Beneath all the glowing testimony to its success, Massachusetts, like literally every other state, still yields disturbing evidence of persistent achievement gaps that must be closed if the overriding promise of education reform — excellence and equity for all — is to be realized. For example, while 84 percent of the class of 2008 passed the MCAS examinations in mathematics and ELA on the first try, only 61 percent of Hispanic students and 68 percent of African-American students earned this distinction. In addition, while the statewide graduation rate for the class of 2006 cohort is 80 percent, this falls to 62 percent in urban areas.

It is still the case that in Massachusetts, as in virtually the entire country, educational attainment correlates closely with socioeconomic status. Education reform was supposed to make socioeconomic status irrelevant as a factor in educational achievement, but that has not happened anywhere, yet. Maybe the ideal was painfully naive, but I believe we can do much better, even with the limited tools and resources at our disposal.

Before charting the course ahead, we need to look back at what we’ve done well and what we’ve not done well since passage of the Education Reform Act. First, what have we done well?

The Commonwealth, and especially the Board of Education, set high and nationally exemplary standards for student learning. We created some of the most admired and multifaceted assessments in the country. We not only set high standards, but we created high stakes for performance, and we “hung tough” whenever advocates of lowering standards sought to tear down the equity architecture of setting high standards and making them count.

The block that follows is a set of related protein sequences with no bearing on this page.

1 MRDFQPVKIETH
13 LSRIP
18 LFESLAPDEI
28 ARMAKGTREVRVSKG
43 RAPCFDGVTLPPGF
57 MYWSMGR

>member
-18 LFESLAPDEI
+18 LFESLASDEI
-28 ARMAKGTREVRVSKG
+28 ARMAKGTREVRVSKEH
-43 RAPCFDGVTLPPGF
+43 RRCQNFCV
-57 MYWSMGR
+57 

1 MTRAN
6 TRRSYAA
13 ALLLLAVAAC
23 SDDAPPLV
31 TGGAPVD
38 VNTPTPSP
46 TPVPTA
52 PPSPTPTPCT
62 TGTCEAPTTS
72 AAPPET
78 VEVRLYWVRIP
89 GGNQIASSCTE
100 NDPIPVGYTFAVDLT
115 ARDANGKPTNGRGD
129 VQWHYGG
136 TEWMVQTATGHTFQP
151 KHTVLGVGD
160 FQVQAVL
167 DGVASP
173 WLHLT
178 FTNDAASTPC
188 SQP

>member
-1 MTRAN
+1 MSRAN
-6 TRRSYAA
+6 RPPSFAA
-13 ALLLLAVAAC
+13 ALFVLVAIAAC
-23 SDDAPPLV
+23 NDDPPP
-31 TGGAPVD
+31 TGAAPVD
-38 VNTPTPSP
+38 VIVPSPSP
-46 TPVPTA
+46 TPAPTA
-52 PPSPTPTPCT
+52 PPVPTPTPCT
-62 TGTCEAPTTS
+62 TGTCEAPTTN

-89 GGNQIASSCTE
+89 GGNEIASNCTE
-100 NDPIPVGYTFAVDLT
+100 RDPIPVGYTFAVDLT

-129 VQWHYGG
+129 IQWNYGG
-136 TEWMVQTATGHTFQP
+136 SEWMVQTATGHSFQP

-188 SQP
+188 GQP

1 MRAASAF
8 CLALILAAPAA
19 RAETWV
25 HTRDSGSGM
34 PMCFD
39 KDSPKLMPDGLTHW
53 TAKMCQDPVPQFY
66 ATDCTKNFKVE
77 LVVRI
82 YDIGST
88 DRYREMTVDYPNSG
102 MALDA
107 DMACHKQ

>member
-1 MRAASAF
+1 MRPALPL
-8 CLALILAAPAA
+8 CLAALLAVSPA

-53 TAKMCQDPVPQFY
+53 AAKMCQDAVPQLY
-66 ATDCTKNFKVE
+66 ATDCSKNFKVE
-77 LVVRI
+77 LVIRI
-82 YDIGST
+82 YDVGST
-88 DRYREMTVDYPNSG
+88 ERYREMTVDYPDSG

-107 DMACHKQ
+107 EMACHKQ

Although it took too long, we eventually established an accountability system that held adults (administrators, teachers, districts, and schools) as well as children responsible for contributing to educational success. That accountability system began to provide modest doses of support and technical assistance to districts and schools needing assistance in “turning around” lagging performance trends.

Our leaders in the governor’s office, the Legislature, and the private sector have maintained a strong, visible, consistent commitment to the key principles of education reform and have expressed their commitment in the form of substantial increases in education funding, at least in the first eight years of school reform. These leaders provided new financial resources through a highly progressive school finance formula, which supported the achievement of dramatically increased expectations. Finally, the state found ways to work with various partners in the private and nonprofit sectors to develop and sustain reform implementation.

What have we not done so well?